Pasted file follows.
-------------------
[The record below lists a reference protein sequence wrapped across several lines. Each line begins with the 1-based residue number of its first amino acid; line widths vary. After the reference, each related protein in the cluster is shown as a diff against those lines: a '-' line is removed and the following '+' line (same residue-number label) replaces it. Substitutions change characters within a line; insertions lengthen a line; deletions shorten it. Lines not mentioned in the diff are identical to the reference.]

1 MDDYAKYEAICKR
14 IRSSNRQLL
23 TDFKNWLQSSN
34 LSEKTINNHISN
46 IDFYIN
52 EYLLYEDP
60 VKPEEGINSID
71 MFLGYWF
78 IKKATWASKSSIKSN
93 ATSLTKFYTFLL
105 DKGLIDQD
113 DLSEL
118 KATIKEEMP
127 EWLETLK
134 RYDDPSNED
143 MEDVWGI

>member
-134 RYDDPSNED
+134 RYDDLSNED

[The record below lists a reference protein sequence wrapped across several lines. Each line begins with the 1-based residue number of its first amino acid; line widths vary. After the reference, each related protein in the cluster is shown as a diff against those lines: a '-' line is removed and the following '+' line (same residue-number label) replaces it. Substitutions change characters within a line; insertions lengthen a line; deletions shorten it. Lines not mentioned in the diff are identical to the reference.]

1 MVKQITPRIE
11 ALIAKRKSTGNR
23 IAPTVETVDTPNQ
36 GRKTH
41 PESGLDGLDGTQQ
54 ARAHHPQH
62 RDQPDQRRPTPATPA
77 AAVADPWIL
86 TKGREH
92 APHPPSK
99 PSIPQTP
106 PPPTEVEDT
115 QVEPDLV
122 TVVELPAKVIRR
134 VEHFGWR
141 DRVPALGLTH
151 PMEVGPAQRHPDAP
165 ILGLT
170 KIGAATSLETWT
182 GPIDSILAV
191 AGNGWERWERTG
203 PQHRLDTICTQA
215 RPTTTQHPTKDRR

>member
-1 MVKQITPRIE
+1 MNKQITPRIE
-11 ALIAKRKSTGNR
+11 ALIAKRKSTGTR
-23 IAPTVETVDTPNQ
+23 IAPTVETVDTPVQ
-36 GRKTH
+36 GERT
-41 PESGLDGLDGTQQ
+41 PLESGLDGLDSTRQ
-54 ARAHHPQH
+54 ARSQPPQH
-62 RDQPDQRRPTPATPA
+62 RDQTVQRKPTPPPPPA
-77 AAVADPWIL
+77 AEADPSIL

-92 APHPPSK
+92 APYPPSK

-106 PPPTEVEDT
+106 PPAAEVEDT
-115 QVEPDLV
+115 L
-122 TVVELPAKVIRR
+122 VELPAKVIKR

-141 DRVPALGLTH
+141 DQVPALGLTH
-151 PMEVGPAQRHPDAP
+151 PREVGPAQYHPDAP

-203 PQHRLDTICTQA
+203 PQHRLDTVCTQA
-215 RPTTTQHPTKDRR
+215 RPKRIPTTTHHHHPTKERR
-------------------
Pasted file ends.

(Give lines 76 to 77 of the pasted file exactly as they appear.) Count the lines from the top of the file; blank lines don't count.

-215 RPTTTQHPTKDRR
+215 RPKRIPTTTHHHHPTKERR